Few artists have straddled the boundaries between acclaim, controversy and public affection as effectively as Sinéad O’Connor.
Non-binary singer Sam Smith has caused waves with the release of their music video for I’m Not Here to Make Friends, a triumphantly queer declaration of joy and confidence.
“radio.fm” is a sonic hot breath on the back of your neck.
Lavender Country, the first known gay country band formed in 1972, has found a new audience, and founder Patrick Haggerty has a certain way of describing them: “I call them the pink-haired, anarcho, fuck-you crowd. Now you know who I’m talking about, right? And listen, they are my comrades.”
Violence and abuse are “very broad, but deeply personal” to Sankey, who finds a kind of exorcism in using “violent music” to address the nightmarish realities of these issues. “Saturn Devours The Sun” was penned three years ago, and Sankey admits she’s ready to move on.
Sir Babygirl likes to confront pop culture’s erasure of queer people. She laments queer-baiting in pop music, which often hints at queerness but rarely makes it explicit. Instead of queer-baiting, she aims to be queer-serving.
I recently had the chance to interview Seattle R&B Tomboy Princess, Falon Sierra, about her latest neo-Soul-Alternative-Electronic EP “Damaged by System,” released to all platforms October 2019. Read on to see what she had to say about her songwriting heroes, self-love, and the current state of art in Seattle.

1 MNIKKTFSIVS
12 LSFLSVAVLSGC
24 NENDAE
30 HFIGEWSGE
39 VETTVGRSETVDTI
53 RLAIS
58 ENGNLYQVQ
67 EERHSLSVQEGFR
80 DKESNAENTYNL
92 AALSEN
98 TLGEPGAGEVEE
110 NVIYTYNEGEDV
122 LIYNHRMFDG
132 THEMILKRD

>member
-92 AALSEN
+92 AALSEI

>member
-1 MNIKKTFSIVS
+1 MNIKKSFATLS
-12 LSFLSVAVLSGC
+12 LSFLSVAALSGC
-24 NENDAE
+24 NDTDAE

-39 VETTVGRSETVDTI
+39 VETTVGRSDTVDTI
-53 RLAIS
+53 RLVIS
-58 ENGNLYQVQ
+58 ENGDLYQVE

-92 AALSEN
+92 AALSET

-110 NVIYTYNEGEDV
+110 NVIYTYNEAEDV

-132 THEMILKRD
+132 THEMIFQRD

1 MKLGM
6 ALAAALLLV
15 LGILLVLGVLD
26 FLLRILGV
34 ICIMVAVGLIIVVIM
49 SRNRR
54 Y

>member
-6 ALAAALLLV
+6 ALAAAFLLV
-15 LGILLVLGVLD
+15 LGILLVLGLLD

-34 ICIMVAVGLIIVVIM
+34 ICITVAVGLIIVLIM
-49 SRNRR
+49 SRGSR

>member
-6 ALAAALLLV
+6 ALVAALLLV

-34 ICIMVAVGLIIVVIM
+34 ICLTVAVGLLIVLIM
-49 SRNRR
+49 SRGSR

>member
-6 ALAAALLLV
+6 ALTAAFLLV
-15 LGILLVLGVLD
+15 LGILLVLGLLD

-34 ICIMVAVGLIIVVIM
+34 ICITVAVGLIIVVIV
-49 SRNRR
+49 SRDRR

With Fantasmagoría, the fruit of Tacoma-based rapper Guayaba’s theater of horror is ripe for the picking.
A filmmaker as well as a musician, Danny Denial’s music often ventures into the cinematic. With Danny’s vitriolic growl and sternum-shaking bass, his latest single, “White tears fake queers.” would fit right in on David Lynch’s goth-grunge Lost Highway soundtrack.
Sadeeq Ali hasn’t been in the game long but has definitely came through to show the boys and girls that us queers can’t be ignored in this realm of Hip-Hop.
The narrative in “Positive” by The Disposable Heroes of Hiphoprisy shows that, even as early as 1992, hip-hop was on the forefront of educating the public and dealing with the prejudices surrounding HIV and AIDS.
Tom Goss uses the new video for “La Bufadora”, a song from his upcoming Territories album, as the perfect metaphor for emotional landmines and a relationship that can take a drastic turn for the worse in an instant.